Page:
Stuffing my face, mostly.

Still in the Big Kok. Still not dead. Not only am I not dead, I’m actually almost officially a teacher now. Got my certificate, got a job. Just waiting for the visa and the all-important first pay check.

I’m 3 weeks in and on the hunt for somewhere to live. Staying with my cousins is luxurious and free, but it’s miles from anywhere and I’m keen to have my own place again. Saw a place yesterday – bedsit, small, clean, has a balcony that faces onto another building. The mattress is covered in plastic faux leather and the windows don’t open. S’cheap though. Might move in, just for shits and giggs. Yeah, that’s right, giggs. I’m a teacher now, I don’t have time for two-syllable words (except for all the two-syllable words I have time for, obvs).

Living in Bangkok isn’t quite what I had in mind when I left, and I’m reserving judgement for now. The thing with big cities is that one is as the other is as the other. Same-same, as they say out here, only different. All buildings an’ that. Tall. Ugly. Impressive. It’s coming into rainy season and the storms are frequent, impressive. Pass me my thesaurus. Rain comes down like it’s the final judgement. Thunder cracks and sounds like you’re standing too close to someone shooting a gun – so bloody loud you can feel the air jolt. Lightening forks from the sky and it’s all National Geographic, up-close and personal, widescreen, HD. The heat is slimy and intense, and the smells too: filthy smog, sweet, charred meat, simmering broths, exhaust fumes that cling to the skin, piss, rot, coffee. Sometimes I pop into a 7/11 just to cool down and get a breath of fresh air before diving back into the furnace outside.

It takes me an hour and two separate modes of transport to get to work on a morning. All my most terrifying and lots of my most wonderful moments in Bangkok have been on the back of motorcycle taxis – crazy, dangerous, infinitely exciting. I work weekends and get Mondays and Tuesdays off.  I wear DRESSES now, like it’s normal. It’s not because I’ve suddenly developed fashion sense, it’s because I have to be smart and it’s too hot for trousers. I’ve walked for miles around the city in my free time, not going anywhere in particular, just following the roads, and yet I’ve hardly been anywhere – the Big Kok is enormous and there’s lots to pack in. The thing I did most when I first started wandering was exploring the shopping malls. I apologise for the Americanism but the British version, shopping centre, does nothing to convey the sheer scale of these things. I’m not a huge one for shopping but they’re IMPRESSIVE(that fucking word again), almost comical in their exaggeration, like upper-class caricatures of themselves. One has a massive multiplex cinema at the top and a bloody aquarium at the bottom.There’s MBK, a multi-story indoor market with food court and bowling, an entire floor devoted to mobile phone things, and, and, and. There’s a bowling “league” at work and I’m trying to bowl away my hatred of bowling in order to socialise. I even have bowling socks. Yeah, bowling socks, that’s right. Who wants to fucking touch me.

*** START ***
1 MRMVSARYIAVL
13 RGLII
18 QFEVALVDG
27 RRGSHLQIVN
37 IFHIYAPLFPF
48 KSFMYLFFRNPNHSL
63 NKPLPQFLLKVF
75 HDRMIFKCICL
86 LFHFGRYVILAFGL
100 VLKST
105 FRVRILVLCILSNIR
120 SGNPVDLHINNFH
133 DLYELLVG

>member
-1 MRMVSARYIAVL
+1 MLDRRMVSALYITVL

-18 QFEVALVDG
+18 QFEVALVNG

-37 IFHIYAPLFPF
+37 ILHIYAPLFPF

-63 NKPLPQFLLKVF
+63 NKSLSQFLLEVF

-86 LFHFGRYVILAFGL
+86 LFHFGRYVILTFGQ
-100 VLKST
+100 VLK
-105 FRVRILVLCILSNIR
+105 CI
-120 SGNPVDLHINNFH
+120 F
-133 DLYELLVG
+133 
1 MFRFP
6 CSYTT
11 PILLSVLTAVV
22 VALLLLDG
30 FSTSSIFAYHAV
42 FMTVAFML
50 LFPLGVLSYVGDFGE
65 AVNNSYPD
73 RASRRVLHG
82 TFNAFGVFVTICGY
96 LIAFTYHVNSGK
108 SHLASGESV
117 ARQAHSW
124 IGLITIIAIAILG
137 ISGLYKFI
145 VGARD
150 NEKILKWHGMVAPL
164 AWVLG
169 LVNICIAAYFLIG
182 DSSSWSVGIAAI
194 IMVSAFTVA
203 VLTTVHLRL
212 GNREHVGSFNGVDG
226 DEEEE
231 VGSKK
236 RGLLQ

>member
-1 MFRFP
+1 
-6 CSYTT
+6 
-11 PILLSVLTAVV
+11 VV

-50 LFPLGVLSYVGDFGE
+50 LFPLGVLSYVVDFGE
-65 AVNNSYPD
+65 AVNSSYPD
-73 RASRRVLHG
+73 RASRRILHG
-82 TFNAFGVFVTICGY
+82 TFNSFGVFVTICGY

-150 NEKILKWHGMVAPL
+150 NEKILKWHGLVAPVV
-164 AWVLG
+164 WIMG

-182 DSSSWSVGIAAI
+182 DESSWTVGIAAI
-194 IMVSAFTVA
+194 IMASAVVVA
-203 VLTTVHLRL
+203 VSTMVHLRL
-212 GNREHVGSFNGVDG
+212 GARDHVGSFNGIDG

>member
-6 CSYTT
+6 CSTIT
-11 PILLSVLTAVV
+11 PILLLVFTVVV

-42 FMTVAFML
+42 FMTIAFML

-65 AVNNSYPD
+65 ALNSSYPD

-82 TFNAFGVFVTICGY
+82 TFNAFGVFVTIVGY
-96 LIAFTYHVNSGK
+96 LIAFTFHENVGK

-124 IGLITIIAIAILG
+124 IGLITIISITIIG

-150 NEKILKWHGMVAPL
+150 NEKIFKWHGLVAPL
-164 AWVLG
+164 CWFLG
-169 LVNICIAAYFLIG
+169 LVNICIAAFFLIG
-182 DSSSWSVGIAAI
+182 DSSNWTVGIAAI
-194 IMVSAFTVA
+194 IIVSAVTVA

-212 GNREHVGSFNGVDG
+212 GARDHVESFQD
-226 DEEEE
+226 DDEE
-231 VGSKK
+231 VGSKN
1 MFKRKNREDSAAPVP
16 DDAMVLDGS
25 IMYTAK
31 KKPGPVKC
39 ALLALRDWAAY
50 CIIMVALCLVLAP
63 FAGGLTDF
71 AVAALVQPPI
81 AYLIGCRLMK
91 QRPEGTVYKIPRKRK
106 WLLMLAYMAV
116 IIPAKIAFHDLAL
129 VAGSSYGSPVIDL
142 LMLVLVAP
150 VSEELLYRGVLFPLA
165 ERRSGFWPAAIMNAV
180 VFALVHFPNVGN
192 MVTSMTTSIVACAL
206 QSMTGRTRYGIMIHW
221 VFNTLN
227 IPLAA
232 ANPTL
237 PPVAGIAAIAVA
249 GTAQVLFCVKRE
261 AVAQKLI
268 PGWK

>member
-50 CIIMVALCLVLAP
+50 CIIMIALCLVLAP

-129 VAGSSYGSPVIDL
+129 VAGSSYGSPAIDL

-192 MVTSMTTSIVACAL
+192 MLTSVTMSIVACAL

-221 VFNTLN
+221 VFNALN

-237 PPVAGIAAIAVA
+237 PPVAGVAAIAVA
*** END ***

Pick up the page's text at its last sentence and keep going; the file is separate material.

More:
On work days, I’m up early and back late. I often bring work home. At least I don’t have to cook: I usually eat on the street or bring street food here to eat in the air-con. The street food is incredible. My favourites are ALL OF THE ONES. I don’t eat Pad Thai as often as you’d expect. I go for chicken noodle broth when I can get it (sometimes with a claw, sometimes with mystery objects that don’t taste like fish but are), or for Hainanese chicken and rice, or mystery curry, or simmered pork (<3), or Som Tam – Papaya salad – when it’s not so stuffed with chilli that it makes me feel like my tongue’s going to burn right out of my face. I often use the power of The Point, often go for things I couldn’t name in English let alone Thai, and I have yet to taste something I didn’t like. The other day I ate what I think were patties of deep-fried cornstarch with spinach inside. Sounds gross but it came with a mouthwatering sauce. They have corn on the cob for sale from vendors on the street and they dip it in salted sugar-water to cool it so you can eat it straight away. Meat or fish skewers are being grilled on every other street corner, and you can get a bag of sticky rice on the side for only 5 baht. They sell fried chicken everywhere, with chilli sauce if you want it, and whole salted fish, freshly grilled. I’ve not eaten one yet but it’s high on my list. I’m not keen on mango and sticky rice – the texture of the mango makes me squirm a bit – but BANANA and sticky rice is the food of the gods. I’ve only had it once, from a street food fair, but I’ve always half an eye open for it when I’m walking.

Ah, the food. Between that and the lack of elite roller derby madness, I’m twice the woman I used to be.

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Day 45: Songkran in Chiang Mai

I am in Chiang Mai, Northern Thailand, and somehow I’m still not dead even though in Bangkok I ate at a rat-infested streetfood place at the train station.

I’m flying solo again. Callie and Hartley left Cat Ba to be swindled in Laos (but also to have many funz). My dear son Keegan left for a 40-hour bus journey to Ho Chi Minh City. Tom and I left for a couple of days in BRILLIANT Hanoi before my flight back to Bangkok and his trip north to Sapa.